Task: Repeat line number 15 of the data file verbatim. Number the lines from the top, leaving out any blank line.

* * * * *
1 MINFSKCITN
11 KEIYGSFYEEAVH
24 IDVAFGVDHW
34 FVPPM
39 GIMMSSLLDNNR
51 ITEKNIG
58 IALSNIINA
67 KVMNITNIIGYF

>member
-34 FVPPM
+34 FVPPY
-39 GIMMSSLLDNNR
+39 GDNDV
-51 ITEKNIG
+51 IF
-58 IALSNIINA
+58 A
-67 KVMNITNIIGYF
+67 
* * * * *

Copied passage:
+51 IF